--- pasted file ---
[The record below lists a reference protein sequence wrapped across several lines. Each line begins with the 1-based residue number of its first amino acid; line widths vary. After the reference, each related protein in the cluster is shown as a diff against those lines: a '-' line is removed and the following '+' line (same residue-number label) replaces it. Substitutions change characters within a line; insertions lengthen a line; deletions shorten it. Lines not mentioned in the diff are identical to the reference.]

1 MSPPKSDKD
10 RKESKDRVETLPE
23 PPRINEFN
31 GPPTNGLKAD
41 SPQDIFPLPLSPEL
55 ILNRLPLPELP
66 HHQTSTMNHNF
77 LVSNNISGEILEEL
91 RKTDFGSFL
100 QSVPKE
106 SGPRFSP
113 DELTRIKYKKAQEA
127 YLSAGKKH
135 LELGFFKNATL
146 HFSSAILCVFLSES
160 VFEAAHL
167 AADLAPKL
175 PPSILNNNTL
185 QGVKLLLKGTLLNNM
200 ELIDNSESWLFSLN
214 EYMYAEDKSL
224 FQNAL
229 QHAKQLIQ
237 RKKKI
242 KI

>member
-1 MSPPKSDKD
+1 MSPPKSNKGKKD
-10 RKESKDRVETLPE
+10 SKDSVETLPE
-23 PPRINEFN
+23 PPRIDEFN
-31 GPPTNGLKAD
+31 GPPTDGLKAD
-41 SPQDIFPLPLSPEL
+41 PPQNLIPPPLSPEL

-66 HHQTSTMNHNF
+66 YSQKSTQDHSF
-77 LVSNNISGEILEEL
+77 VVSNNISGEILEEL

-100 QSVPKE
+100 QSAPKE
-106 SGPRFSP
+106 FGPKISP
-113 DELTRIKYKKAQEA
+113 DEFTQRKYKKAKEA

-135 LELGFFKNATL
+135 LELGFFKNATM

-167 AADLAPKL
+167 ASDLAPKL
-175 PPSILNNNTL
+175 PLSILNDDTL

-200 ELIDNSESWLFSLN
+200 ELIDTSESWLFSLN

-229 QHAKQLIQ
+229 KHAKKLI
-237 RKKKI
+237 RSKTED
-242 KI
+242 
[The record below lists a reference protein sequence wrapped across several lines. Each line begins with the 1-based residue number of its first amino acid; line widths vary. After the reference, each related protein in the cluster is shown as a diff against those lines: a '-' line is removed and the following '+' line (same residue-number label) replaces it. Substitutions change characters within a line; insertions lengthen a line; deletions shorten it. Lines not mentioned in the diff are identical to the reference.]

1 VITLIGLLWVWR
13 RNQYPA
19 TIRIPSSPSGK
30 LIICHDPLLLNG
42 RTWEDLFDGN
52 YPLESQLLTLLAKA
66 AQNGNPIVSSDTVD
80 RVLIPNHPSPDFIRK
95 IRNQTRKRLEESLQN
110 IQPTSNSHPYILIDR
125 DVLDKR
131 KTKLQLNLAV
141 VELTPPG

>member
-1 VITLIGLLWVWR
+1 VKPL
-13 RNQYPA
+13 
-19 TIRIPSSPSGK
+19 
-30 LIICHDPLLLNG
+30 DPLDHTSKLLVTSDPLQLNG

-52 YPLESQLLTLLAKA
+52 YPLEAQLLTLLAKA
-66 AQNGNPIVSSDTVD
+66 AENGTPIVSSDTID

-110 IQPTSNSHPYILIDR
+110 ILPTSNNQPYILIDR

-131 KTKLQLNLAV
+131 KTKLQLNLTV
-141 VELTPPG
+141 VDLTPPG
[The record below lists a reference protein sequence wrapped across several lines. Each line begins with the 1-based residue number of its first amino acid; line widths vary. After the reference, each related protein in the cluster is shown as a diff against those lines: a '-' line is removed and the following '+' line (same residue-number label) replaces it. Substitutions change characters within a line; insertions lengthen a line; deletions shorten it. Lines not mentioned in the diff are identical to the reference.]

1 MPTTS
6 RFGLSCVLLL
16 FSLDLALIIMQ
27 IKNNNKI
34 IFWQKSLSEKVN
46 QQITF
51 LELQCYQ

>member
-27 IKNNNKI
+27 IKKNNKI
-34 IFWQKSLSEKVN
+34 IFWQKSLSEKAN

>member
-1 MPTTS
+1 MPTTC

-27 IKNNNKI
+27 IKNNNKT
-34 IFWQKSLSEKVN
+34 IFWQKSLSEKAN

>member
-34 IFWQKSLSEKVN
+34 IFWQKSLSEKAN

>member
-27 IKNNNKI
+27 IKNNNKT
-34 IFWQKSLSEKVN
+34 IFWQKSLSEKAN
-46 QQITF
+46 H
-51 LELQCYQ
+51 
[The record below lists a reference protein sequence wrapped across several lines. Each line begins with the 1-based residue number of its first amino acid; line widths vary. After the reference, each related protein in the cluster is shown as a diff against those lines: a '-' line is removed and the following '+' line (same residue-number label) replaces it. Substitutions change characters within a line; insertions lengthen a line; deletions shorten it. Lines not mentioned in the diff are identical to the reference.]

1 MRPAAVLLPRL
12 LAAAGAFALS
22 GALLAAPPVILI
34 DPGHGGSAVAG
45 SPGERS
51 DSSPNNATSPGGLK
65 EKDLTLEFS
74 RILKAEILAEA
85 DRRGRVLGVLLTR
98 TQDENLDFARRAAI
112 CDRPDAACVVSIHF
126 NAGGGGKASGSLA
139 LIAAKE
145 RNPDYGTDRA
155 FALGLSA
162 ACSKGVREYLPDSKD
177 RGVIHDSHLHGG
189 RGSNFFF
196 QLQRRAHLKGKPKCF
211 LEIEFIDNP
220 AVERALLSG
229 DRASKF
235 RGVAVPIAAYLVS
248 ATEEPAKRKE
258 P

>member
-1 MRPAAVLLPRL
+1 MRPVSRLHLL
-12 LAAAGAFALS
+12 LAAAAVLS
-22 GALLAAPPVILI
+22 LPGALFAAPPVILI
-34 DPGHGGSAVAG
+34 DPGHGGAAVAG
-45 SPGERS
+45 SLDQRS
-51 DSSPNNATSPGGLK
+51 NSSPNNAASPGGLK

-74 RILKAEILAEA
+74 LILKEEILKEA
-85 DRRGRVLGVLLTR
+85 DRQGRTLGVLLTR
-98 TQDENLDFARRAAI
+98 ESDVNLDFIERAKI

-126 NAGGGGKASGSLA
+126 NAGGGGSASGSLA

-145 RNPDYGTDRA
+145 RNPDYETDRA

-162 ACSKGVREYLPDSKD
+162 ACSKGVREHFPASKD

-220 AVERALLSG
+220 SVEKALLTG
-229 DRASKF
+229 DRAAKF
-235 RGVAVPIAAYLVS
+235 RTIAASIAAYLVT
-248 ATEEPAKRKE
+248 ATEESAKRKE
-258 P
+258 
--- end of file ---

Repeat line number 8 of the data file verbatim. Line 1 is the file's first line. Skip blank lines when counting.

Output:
66 HHQTSTMNHNF